- We expect our health care system to save us in times of crisis despite complaining about it constantly.
- We underestimate the importance of public health (see number 6).
- Only one person in the United States has died from Ebola, and only one person is currently under treatment.
- There have already been deaths from the flu this season, including a child who died this week.
U.S. District Court Judge Scott Skavdahl ruled today against Wyoming’s law banning marriage equality for same-sex couples. Judge Skavdahl granted a temporary stay and the ruling will not go into effect until October 23 or until state government officials say they are not appealing the decision. In his ruling, Judge Skavdahl wrote, “The court understands that every day where same-sex couples are denied their constitutional rights is another day filled with irreparable harm.”
Wyoming’s Governor Matt Meade has previously said that the state should not appeal the district court’s decision if the ban is struck down.
Judge Skavdahl’s ruling came hours after a similar ruling in Arizona, although the judge in Arizona refused to issue a stay. If Governor Meade’s statement is any indication, marriage equality will be swiftly coming to Wyoming.
Today, October 17, U.S. District Court Judge John Sedgwick ruled in favor of the freedom to marry in Arizona in a federal legal case that challenged the state’s anti-marriage constitutional amendment.
Judge Sedgwick also refused to place a stay on his decision, meaning marriages could begin almost immediately.
Arizona geographically falls under the U.S. Court of Appeals for the 9th Circuit, which recently ruled in favor of mariage equality in both Idaho and Nevada. Arizona’s Attorney General has said that he will decide on Monday, October 20 whether or not he will appeal the ruling. Given the 9th Circuit’s prior rulings, it is highly unlikely that any appeal would be successful.
While I was away for the long weekend, several key victories occurred for marriage equality. In case you missed them as well – a quick little wrap up for you.
North Carolina – On Friday, October 10, a federal judge in North Carolina agreed that the ruling in favor of the freedom to marry in the 4th Circuit also applies to North Carolina’s state constitutional Amendment 1, which bans same-sex couples from marrying. In the ruling, Judge Cogburn wrote:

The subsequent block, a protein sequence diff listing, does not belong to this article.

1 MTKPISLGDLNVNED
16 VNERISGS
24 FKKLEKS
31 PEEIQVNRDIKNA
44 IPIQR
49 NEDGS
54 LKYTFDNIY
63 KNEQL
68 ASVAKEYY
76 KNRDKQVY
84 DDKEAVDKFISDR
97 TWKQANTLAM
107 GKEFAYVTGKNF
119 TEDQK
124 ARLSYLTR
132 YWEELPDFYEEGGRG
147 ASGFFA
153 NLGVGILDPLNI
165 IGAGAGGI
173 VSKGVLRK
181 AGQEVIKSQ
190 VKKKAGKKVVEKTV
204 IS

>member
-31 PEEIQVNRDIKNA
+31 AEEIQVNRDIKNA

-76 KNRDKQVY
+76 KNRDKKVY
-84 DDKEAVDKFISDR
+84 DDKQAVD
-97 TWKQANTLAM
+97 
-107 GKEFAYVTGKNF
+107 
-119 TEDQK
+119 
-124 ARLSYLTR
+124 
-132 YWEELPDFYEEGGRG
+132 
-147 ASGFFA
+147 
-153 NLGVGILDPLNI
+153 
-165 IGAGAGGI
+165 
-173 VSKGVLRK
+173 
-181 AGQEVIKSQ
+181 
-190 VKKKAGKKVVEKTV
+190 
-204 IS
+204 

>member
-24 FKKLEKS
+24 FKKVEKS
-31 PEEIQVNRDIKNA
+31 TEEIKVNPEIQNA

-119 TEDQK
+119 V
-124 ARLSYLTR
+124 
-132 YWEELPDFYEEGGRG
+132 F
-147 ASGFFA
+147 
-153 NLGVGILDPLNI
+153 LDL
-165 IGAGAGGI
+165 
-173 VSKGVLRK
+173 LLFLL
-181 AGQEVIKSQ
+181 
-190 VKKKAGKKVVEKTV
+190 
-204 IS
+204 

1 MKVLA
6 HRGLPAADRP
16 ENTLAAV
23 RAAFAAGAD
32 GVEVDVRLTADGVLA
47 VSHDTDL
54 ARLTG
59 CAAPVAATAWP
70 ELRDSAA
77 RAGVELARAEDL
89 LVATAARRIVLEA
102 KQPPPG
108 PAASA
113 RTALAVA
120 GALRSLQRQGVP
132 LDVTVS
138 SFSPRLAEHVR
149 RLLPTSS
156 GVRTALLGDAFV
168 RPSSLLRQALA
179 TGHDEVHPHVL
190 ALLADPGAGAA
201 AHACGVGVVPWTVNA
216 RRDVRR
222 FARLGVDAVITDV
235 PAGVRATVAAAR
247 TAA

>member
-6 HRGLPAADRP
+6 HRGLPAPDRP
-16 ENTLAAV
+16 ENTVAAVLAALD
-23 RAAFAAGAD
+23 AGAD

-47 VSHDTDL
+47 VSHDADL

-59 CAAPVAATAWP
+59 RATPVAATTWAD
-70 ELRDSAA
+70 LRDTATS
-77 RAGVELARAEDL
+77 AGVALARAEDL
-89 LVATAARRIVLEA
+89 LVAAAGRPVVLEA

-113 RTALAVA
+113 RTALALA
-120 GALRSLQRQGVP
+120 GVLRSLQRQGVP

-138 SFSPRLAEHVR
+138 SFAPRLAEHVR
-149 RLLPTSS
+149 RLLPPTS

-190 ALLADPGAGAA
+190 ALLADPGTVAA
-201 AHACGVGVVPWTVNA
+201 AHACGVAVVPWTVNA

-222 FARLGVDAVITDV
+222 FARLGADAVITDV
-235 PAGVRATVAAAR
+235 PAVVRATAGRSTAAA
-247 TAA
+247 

The issue before this court is neither a political issue nor a moral issue. It is a legal issue and it is clear as a matter of what is now settled law in the Fourth Circuit that North Carolina laws prohibiting same sex marriage, refusing to recognize same sex marriages originating elsewhere, and/or threating to penalize those who would solemnize such marriages, are unconstitutional.
Same-sex couples were immediately issued marriage licenses on Friday.
Alaska - On Sunday evening, a federal judge struck down Alaska’s ban on same-sex marriage.
The U.S. District Court for the District of Alaska ruled that the state’s ban was unconstitutional under the Due Process and Equal Protection Clauses of the U.S. Constitution. U.S. District Judge Timothy M. Burgess wrote that any relationship between the ban and government interests was “either nonexistent or purely speculative.” In the ruling, he states,
Alaska’s same-sex marriage laws are a prime example of how ‘the varying treatment of different groups or persons is so unrelated to the achievement of any combination of legitimate purposes that we can only conclude that the legislature’s actions were irrational. [...] Refusing the rights and responsibilities afforded by legal marriage sends the public a government-sponsored message that same-sex couples and their familial relationships do not warrant the status, benefits, and dignity given to couples of the opposite sex.